On the one hand this gives the NSA the opportunity to suggest ways to beef up the security of proposed cryptography standards. And, indeed, they've done just this in the past. But now it seems the NSA has gone in the other direction.
If you are the NSA, how would you go about inserting a weakness while appearing to favor increased security?
Let's first talk about an alternative scenario. Imagine you are head of security for your local bank — let's call it the National Savings Association — and you're in cahoots with your felonious cousin Louie. Every person has an ATM card and is required to have a four digit PIN number. If a customer can choose from any of the ten possible digits for each of the four numbers, then there 10*10*10*10 = 10,000 possible PINs. That is, Louie would have 10,000 different PINs to try when doing a trial-and-error search for a customer's PIN.
But now imagine that in the name of “security” you prohibit customers from using a number more than once in their PIN. So 7926 would be okay, but 1242 would be outlawed. That seems reasonable and you could probably even sell it to your boss since it would prevent “easy to guess” PINs like 1111 or 1212. If the National Savings Association implemented your suggestion, then you can have any digit for the first number, any number for the second digit except the one chosen for the first digit, any number for the third digit except the two used for the first two digits, etc. In short, the number of possible PINs is now 10*9*8*7 = 5,040.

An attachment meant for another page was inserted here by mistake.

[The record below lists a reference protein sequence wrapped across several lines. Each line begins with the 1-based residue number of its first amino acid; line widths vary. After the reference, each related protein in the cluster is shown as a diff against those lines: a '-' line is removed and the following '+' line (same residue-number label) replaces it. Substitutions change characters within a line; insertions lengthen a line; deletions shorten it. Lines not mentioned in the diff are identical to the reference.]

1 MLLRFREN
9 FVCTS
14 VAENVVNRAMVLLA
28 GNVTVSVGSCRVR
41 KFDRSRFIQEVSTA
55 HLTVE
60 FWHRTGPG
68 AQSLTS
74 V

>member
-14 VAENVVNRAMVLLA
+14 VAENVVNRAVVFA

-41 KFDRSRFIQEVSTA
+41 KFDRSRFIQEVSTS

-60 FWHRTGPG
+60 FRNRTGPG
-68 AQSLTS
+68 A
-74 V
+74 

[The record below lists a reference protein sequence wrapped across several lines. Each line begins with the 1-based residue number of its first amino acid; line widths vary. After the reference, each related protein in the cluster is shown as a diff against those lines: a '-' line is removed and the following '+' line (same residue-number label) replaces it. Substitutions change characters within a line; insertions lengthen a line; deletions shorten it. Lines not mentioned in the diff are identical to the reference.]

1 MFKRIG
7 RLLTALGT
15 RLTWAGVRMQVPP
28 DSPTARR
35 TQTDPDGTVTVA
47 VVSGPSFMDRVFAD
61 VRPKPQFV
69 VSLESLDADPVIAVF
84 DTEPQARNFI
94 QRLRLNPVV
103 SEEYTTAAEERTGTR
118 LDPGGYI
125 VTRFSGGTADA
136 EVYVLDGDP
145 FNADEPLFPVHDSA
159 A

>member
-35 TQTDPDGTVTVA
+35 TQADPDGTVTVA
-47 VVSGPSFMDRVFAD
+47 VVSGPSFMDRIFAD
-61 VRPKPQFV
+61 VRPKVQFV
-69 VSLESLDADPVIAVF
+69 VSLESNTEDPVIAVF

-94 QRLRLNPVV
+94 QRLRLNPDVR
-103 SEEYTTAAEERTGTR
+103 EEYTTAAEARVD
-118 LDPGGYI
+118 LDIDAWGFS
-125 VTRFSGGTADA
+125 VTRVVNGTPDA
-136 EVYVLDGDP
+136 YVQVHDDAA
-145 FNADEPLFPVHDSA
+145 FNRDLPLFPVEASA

This “sensible” precaution to “enhance” security actually makes it dramatically weaker. Louie now needs to search through only half the number of PINs. Quite the favor you've handed your cousin Louie! 
This is the worst sort of weakening since it makes it easier for everyone to breach the security. The better sort is a backdoor. Like its name suggests, this is something which allows those in the know to get through while keeping everyone else out. Not only a tired movie trope, a backdoor is exactly what the NSA claims to have.
The fundamental principle behind all cryptographic systems is to have a procedure which is easy for computers to do but extraordinarily hard to undo. The widely used RSA encryption scheme depends upon the fact that it is easy to multiple two extremely large prime numbers, but if I keep those numbers secret and just give you their product, then it is extremely hard to factor what I gave you and discover my secret numbers.
As computers and factoring algorithms get more powerful we are forced to use ever larger numbers to maintain the security of systems based on the multiplication of numbers. In the mid-80's Neal Koblitz and Victor Miller suggested that we could instead use multiplication in alternative number systems. Since these number systems arise from gadgets called elliptic curves, this is known as elliptic curve cryptography (ECC).